Elena dreaded the end of class.
She had already identified the students who were poised to attack. There were three of them, clustered at the front right corner of the room. Faces shining with anticipation.
They might as well be sharpening knives.
As soon as class ended, they leapt forward. But it was not three students. It was five. And Elena had no chance of escape.
“Dr. Burroughs, will you sign my book?”
Some of the other students clearly had no idea what all the fuss was about. Out of the corner of her eye she saw them hovering at the back of the classroom by the door, watching and talking among themselves.
Wanting to get it over with, Elena autographed the books, responded to the students’ eager questions, and ushered them out; she hardly heard her own words. After shutting the door on their excited chatter, Elena walked to the window and stared at the rain. There was no reason this classroom should feel like a prison with plate-glass bars.
She had, after all, received exactly what she had asked for.
The previous year had basically been a disaster. Elena considered herself an optimist by nature, tempered by a hefty dose of realism. But she had no trouble with the truth, even when it bent and twisted her most recent memories into a torrent as steady as the rainfall beyond the classroom window. Her year had started badly and grown steadily worse. At the end of January, the insurance company had refused to pay for her home, which had been destroyed by fire. They claimed there was some doubt over whether she had had a hand in starting the blaze. The resulting court case looked certain to drag on for several years. Her lawyers were confident, but this did not fill the hole in her bank balance.
In February, the Oxford clinic where she had practiced decided not to reinstate her. Too much bad publicity related to her leave of absence, they claimed. The director had actually said her career was fatally tainted.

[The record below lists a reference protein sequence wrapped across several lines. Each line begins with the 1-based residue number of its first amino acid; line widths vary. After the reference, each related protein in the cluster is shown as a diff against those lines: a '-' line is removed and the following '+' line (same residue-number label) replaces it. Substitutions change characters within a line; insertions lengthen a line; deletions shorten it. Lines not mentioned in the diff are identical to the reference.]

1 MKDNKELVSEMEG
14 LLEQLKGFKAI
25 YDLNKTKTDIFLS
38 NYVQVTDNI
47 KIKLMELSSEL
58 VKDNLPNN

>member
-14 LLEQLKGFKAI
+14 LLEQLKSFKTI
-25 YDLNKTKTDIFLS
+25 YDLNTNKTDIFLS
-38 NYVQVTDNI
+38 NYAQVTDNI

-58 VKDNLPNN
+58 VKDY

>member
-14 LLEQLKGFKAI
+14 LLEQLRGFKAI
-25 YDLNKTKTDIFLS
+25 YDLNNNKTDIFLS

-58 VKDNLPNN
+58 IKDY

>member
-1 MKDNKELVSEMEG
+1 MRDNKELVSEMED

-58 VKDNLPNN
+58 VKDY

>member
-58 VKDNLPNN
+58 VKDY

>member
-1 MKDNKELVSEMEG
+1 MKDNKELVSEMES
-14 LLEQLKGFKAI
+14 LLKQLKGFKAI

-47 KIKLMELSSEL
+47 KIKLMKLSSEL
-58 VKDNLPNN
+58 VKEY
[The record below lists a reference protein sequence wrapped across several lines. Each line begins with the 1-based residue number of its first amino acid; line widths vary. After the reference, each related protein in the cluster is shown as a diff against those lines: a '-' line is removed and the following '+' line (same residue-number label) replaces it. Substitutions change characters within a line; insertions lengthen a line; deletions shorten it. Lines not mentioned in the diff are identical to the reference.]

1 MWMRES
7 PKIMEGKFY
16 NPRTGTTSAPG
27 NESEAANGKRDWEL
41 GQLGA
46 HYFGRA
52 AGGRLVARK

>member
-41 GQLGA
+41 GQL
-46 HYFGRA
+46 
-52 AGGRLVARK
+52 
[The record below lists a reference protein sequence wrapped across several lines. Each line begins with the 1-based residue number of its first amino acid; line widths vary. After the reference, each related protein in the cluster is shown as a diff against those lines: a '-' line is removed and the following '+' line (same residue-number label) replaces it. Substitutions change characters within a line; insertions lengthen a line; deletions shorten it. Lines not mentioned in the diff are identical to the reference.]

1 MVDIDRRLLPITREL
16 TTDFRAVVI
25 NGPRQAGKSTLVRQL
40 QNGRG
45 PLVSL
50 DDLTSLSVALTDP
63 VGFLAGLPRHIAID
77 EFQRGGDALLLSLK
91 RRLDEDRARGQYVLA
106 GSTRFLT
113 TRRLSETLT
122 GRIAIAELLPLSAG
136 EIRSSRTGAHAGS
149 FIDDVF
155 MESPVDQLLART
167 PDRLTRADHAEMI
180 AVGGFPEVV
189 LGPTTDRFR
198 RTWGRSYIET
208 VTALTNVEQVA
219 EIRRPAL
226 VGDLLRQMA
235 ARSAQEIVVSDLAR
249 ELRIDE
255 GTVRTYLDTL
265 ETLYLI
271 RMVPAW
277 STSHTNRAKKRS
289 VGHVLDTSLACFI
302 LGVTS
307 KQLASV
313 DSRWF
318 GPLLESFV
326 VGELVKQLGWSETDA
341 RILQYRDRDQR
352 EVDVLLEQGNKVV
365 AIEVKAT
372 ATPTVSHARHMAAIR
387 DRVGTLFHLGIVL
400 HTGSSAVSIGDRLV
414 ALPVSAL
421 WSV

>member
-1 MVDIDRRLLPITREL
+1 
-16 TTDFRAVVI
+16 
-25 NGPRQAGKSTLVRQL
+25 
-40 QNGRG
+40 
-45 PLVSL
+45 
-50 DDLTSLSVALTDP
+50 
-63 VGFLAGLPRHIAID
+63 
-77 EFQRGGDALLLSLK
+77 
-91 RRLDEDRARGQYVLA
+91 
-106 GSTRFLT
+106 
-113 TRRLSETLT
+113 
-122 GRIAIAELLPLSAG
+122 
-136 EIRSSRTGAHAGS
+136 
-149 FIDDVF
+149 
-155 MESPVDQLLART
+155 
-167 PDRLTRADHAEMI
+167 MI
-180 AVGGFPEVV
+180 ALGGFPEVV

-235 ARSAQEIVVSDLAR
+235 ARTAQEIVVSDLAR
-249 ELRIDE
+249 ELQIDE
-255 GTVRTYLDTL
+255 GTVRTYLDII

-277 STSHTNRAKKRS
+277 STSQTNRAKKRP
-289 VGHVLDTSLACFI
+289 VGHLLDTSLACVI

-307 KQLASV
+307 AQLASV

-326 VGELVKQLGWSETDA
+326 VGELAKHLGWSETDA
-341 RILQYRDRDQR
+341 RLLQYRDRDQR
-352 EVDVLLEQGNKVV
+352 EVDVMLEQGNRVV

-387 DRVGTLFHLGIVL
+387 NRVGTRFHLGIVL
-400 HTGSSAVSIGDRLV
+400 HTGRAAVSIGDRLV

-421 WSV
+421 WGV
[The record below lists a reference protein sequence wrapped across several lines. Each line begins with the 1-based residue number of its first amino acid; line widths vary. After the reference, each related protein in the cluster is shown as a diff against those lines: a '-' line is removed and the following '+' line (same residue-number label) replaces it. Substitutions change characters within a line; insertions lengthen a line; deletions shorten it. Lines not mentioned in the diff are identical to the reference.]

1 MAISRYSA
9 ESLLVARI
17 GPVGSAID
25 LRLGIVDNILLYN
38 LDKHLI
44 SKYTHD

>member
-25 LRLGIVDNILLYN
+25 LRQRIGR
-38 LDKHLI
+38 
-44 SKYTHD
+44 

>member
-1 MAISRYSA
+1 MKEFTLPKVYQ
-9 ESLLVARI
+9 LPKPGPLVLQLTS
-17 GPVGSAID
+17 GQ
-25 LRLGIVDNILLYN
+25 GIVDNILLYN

In March, the romance she had hoped to start with Antonio, her Italian financier, fizzled out. There was no acrimony. The spark simply died, and they both knew it.
In April, Lawrence Harwood, the other mainstay of her international prayer group, suffered a mild heart attack. At the insistence of his wife, Lawrence retired from the US financial oversight committee. His replacement had no interest in being connected to Elena. Just like that, the group she had sacrificed so much to help found disbanded.
Which led to May, June, and July. And the multiple whirlwinds that had landed her here.
Reluctantly, Elena had spent much of the spring revising Book of Dreams
to bring the six-year-old text up to date. Her publisher begged Elena to do another publicity tour. Though she loathed the idea, Elena was desperate both for money and something to fill the empty days.
Her summer had been simply awful. Three months of airports and hotels and television appearances and lecture halls. She traveled and spoke and lived in a state of perpetual jet lag. Her prayers had become a simple litany, often spoken from the backseat of another taxi.
Then at an Atlanta appearance, the president of Atlantic Christian University approached Elena and offered her a chair, which was the academic name for a professorship that had been funded by an outsider. ACU had received a substantial grant from an alumnus to help build its psychology department and were looking for a name. Elena would teach several classes but have ample time to write or continue with her private practice. The president described the city of Melbourne as a quiet haven nestled between Cape Canaveral and the glitz of south Florida. Elena had almost wept with gratitude, and called the offer an answer to a prayer.
Now, she was not so sure. Especially since the local forecasters talked about a hurricane bearing down on their coast, as though the weather was determined to show her just how bad things could become.
Elena turned from the window and felt her heart stop. There in the doorway stood Miriam, her best and oldest friend.
The problem was, Miriam had died the previous summer.
• • •
The woman stepped into the empty classroom and closed the door behind her. “I’m Rachel Lamprey. Perhaps you remember me?”
Elena felt her chest unlock. The woman’s resemblance to her late sister was astonishing. “Of course. We met at Miriam’s funeral.”
“I know I should have called. But I was afraid you wouldn’t see me.”
Rachel Lamprey was impossibly elegant. It was not merely her designer outfit of rough silk, shaded like ancient bone china. Nor was it the perfect coiffure, the heels, the pearls, or the small Cartier watch. Rachel Lamprey held herself with a queenly elegance. As though she expected the world to do her bidding. And do so because she deserved it.
Miriam had seldom spoken of her younger sister, or the rift that had kept them apart. Elena recalled how once Miriam had mentioned her sister’s casual ruthlessness. Miriam had called it a throwback to some distant era, when their forebears had held the power of life or death over thousands. Another time, Miriam had mentioned Rachel’s disdain toward faith. Rachel considered herself too intelligent and too modern to need any God, Miriam had said. Standing before the haughty woman, Elena decided that other than the physical resemblance, Rachel possessed none of Miriam’s most vital qualities. “Won’t you sit down?”